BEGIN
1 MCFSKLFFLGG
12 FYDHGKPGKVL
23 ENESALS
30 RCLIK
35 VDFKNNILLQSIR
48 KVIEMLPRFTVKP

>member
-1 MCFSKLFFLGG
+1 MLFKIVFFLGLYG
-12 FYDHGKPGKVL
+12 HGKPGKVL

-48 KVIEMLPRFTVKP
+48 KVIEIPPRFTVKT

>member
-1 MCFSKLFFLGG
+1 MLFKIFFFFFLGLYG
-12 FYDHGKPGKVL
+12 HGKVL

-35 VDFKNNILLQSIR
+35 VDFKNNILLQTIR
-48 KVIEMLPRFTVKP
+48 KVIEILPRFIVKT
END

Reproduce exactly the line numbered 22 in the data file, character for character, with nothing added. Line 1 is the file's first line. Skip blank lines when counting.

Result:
+48 KVIEILPRFIVKT